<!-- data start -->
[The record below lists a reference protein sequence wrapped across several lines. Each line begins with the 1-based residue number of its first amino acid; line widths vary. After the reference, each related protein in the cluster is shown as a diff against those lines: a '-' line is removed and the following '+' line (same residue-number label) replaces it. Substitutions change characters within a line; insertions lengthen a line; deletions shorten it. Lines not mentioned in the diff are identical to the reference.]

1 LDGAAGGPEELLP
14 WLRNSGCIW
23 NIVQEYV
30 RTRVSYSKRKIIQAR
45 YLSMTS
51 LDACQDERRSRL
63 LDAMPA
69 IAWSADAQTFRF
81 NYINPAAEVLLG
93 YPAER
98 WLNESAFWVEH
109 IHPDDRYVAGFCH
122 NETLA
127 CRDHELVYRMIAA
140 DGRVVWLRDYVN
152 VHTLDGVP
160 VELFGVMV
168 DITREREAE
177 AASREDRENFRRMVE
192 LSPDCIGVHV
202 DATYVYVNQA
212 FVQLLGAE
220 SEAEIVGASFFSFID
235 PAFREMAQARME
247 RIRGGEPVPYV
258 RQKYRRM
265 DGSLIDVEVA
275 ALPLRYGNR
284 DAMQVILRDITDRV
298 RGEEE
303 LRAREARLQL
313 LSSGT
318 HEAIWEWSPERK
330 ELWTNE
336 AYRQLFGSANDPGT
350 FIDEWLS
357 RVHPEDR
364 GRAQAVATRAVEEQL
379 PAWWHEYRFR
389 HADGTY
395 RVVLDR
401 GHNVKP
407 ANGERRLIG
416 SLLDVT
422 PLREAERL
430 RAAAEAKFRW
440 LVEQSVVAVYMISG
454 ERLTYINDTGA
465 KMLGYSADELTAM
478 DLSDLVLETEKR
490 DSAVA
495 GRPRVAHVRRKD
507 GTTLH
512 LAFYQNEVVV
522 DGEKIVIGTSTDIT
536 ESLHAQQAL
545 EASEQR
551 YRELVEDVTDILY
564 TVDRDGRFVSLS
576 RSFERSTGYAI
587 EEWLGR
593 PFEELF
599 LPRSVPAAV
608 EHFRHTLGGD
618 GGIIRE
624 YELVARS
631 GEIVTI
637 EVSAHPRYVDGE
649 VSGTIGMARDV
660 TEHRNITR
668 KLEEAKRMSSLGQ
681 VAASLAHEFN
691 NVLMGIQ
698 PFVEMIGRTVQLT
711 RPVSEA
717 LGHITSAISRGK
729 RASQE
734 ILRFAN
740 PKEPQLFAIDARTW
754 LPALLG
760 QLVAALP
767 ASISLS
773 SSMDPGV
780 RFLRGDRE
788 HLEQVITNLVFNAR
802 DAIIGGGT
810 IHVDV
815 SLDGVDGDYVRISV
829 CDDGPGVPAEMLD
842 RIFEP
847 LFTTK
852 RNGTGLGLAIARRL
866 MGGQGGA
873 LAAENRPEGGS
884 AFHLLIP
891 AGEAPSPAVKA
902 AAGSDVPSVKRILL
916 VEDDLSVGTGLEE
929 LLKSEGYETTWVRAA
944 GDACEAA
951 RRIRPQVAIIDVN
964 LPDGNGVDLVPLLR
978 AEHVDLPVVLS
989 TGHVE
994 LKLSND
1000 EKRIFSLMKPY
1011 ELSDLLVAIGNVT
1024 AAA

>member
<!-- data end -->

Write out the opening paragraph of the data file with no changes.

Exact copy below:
[The record below lists a reference protein sequence wrapped across several lines. Each line begins with the 1-based residue number of its first amino acid; line widths vary. After the reference, each related protein in the cluster is shown as a diff against those lines: a '-' line is removed and the following '+' line (same residue-number label) replaces it. Substitutions change characters within a line; insertions lengthen a line; deletions shorten it. Lines not mentioned in the diff are identical to the reference.]